How do you learn to garden? 
It was the custom for gardeners to invest their labors and achievements with a mystery and secrecy which might well have discouraged any amateur from trespassing upon such difficult ground. 

"Trade secrets" in either flower or vegetable growing were acquired by the apprentice only through practice and observation, and in turn jealously guarded by him until passed on to some younger brother in the profession.

 Every garden operation was made to seem a wonderful and difficult undertaking.  If you are a beginning  you will not do just as well as the experienced gardener. However, you can lear by talking to other growers.
This garden business is a matter of common sense; and the man, or the woman, who has learned by experience how to do a thing, whether it is cornering the market or growing cabbages, naturally does it better than the one who has not. Do not expect the impossible the first time, look and learn.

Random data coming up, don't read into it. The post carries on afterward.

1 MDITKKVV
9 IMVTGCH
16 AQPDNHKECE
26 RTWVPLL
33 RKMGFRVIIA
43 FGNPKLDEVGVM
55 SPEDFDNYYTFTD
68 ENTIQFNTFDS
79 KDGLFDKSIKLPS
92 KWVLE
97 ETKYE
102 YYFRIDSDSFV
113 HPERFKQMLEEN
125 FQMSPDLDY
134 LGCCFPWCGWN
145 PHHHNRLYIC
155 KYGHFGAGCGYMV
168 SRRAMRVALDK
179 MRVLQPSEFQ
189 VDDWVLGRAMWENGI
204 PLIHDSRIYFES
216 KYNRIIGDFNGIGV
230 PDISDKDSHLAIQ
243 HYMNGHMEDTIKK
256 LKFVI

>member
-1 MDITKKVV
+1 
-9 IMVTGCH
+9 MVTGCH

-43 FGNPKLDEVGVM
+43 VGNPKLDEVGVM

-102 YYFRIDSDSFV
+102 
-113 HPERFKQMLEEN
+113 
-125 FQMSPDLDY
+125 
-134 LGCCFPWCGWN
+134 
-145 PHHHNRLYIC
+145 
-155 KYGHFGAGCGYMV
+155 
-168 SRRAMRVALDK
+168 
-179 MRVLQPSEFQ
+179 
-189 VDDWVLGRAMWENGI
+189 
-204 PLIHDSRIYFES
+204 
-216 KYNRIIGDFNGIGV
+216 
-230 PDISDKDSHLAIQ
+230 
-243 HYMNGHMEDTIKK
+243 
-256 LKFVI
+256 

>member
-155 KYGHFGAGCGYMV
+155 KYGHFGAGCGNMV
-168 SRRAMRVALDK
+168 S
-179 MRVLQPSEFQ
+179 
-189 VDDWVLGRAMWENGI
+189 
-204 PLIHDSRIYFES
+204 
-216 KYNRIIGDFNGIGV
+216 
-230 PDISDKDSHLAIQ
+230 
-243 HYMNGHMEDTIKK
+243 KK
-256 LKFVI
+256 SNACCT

This time of year, you need to make a plan.
What do you want? Better food, better health, better living--all these the home garden offers you in abundance.
Write down what you eat and read about times of sowing etc and get on with it.

A word of warning: Do not grow too much...only you know how much time you have.

Sunday, 21 January 2018

Summer Garden

In summer the garden is in the zenith of its glory. The geraniums and salvias blaze in the autumn sun; the begonias have grown to a small forest of beautiful foliage and bloom; the heliotropes have become almost little trees, and load the air with their delicate fragrance.

However to-night--who knows?--grim winter may fling the land with a heavy frost which will advance across the land, by every roadside and into every garden-close; and to-morrow there will be but blackening ruins with strong winds.

Our gardens are in the mid winter: bare and bleak.

So what should you do?

Jan. Send for catalogues. 

       Make planting plan.       Order seeds.